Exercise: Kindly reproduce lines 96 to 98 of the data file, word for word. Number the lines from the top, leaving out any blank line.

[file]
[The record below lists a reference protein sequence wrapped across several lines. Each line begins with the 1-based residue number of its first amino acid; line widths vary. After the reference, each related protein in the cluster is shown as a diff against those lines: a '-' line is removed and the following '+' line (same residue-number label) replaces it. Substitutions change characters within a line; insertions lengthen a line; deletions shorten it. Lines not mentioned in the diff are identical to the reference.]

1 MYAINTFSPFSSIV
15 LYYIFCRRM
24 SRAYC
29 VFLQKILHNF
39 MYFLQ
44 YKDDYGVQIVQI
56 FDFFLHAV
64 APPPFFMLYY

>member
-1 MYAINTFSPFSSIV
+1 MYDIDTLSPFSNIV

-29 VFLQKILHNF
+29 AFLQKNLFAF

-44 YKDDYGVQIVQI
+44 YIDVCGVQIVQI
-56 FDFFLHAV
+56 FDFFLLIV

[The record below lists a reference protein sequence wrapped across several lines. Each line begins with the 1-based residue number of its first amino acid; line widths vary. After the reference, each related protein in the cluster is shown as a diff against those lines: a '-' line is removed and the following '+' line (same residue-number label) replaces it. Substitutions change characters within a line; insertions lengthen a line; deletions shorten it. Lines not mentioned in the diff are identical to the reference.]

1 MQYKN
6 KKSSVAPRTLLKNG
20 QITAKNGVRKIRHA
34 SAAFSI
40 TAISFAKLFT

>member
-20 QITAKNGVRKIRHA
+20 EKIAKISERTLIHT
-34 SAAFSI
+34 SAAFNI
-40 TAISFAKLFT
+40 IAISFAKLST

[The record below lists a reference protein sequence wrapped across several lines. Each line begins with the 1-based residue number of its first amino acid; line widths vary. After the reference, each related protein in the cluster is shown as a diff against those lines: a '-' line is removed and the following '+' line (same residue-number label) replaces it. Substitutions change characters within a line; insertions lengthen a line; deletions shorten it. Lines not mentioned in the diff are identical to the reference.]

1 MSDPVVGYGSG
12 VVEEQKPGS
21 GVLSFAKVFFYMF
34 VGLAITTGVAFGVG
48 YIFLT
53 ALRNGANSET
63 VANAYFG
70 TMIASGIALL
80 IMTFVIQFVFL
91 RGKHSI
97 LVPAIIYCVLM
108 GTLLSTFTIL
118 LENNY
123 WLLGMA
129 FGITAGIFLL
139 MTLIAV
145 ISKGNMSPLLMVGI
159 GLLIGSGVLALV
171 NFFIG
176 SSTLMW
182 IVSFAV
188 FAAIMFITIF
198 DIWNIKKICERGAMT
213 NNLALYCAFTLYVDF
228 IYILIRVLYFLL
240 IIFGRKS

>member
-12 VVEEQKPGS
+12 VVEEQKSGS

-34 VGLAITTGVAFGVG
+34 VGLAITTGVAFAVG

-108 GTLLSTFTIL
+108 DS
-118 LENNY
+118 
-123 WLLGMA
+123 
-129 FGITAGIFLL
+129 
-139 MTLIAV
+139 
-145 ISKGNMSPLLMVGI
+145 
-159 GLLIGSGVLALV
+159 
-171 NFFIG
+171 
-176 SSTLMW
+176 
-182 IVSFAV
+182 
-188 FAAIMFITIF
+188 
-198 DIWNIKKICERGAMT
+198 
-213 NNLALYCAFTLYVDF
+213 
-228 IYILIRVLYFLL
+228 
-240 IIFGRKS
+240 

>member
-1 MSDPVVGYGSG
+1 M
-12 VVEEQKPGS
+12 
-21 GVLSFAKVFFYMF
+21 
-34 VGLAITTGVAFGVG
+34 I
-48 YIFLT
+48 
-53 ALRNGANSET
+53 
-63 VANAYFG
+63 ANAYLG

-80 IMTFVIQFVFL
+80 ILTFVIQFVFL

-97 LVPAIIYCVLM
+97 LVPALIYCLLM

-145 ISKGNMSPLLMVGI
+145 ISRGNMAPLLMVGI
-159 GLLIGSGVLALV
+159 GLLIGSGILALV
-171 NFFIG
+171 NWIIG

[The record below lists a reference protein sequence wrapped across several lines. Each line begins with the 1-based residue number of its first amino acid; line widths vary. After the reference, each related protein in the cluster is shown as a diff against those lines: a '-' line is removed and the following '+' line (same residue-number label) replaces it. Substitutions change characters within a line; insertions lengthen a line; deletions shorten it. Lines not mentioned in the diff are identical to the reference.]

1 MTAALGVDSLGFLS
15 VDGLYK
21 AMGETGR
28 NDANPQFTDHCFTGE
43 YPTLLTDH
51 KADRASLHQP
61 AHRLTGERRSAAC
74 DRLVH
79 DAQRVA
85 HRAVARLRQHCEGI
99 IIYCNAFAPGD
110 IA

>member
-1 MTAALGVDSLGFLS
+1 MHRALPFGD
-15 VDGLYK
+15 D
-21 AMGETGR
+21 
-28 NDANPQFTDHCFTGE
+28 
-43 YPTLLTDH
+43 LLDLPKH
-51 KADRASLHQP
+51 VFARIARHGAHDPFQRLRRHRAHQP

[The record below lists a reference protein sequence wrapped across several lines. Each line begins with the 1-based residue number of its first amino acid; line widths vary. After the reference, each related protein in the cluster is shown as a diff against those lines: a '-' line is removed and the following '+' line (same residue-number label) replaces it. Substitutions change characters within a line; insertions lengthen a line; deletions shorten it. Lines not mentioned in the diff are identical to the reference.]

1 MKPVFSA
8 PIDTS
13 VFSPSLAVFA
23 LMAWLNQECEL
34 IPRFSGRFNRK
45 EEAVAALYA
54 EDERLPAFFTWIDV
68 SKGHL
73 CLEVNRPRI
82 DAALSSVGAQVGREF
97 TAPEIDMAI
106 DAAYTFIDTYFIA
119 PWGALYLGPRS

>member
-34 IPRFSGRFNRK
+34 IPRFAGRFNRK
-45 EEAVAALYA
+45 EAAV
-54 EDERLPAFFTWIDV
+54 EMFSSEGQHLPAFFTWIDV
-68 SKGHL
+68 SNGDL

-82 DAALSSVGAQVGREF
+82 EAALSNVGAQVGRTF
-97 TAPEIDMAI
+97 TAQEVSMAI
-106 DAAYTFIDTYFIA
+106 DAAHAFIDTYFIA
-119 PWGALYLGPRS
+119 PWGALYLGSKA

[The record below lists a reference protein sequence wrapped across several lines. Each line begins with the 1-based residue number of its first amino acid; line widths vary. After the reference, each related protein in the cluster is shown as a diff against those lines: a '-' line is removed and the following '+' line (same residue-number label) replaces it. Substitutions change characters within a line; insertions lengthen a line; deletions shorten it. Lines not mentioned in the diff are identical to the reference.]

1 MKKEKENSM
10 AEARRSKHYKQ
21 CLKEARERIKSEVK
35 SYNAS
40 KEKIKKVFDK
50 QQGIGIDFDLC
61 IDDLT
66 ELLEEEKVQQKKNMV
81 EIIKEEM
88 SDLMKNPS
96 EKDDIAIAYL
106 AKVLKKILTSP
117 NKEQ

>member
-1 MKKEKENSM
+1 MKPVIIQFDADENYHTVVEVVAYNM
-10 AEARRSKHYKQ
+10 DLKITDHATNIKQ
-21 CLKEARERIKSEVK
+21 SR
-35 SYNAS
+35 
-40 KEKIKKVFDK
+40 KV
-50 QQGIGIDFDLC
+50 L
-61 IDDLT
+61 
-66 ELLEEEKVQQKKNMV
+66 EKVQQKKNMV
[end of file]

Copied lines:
+1 M
-12 VVEEQKPGS
+12 